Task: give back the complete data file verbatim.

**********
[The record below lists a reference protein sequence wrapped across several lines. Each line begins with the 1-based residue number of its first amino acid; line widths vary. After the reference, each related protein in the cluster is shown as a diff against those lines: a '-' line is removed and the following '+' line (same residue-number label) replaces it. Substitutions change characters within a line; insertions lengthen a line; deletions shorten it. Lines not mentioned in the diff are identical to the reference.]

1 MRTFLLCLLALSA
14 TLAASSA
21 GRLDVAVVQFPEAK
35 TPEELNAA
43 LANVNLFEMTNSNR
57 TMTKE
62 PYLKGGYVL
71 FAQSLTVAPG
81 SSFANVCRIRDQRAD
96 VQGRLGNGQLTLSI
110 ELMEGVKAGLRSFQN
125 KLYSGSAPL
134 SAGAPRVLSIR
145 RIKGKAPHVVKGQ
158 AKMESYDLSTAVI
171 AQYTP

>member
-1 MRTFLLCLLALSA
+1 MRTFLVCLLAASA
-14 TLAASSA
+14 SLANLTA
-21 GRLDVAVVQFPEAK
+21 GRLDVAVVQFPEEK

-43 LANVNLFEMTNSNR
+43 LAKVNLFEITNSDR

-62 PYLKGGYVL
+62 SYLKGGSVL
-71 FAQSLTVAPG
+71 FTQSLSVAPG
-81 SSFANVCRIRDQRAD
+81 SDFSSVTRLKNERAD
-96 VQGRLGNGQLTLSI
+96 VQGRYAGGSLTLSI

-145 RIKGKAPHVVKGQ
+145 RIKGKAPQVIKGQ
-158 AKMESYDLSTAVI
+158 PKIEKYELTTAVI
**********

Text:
[The record below lists a reference protein sequence wrapped across several lines. Each line begins with the 1-based residue number of its first amino acid; line widths vary. After the reference, each related protein in the cluster is shown as a diff against those lines: a '-' line is removed and the following '+' line (same residue-number label) replaces it. Substitutions change characters within a line; insertions lengthen a line; deletions shorten it. Lines not mentioned in the diff are identical to the reference.]

1 MRTFLLCLLALSA
14 TLAASSA
21 GRLDVAVVQFPEAK
35 TPEELNAA
43 LANVNLFEMTNSNR
57 TMTKE
62 PYLKGGYVL
71 FAQSLTVAPG
81 SSFANVCRIRDQRAD
96 VQGRLGNGQLTLSI
110 ELMEGVKAGLRSFQN
125 KLYSGSAPL
134 SAGAPRVLSIR
145 RIKGKAPHVVKGQ
158 AKMESYDLSTAVI
171 AQYTP

>member
-1 MRTFLLCLLALSA
+1 MRTFLVCLLAASA
-14 TLAASSA
+14 SLANLTA
-21 GRLDVAVVQFPEAK
+21 GRLDVAVVQFPEEK

-43 LANVNLFEMTNSNR
+43 LAKVNLFEITNSDR

-62 PYLKGGYVL
+62 SYLKGGSVL
-71 FAQSLTVAPG
+71 FTQSLSVAPG
-81 SSFANVCRIRDQRAD
+81 SDFSSVTRLKNERAD
-96 VQGRLGNGQLTLSI
+96 VQGRYAGGSLTLSI

-145 RIKGKAPHVVKGQ
+145 RIKGKAPQVIKGQ
-158 AKMESYDLSTAVI
+158 PKIEKYELTTAVI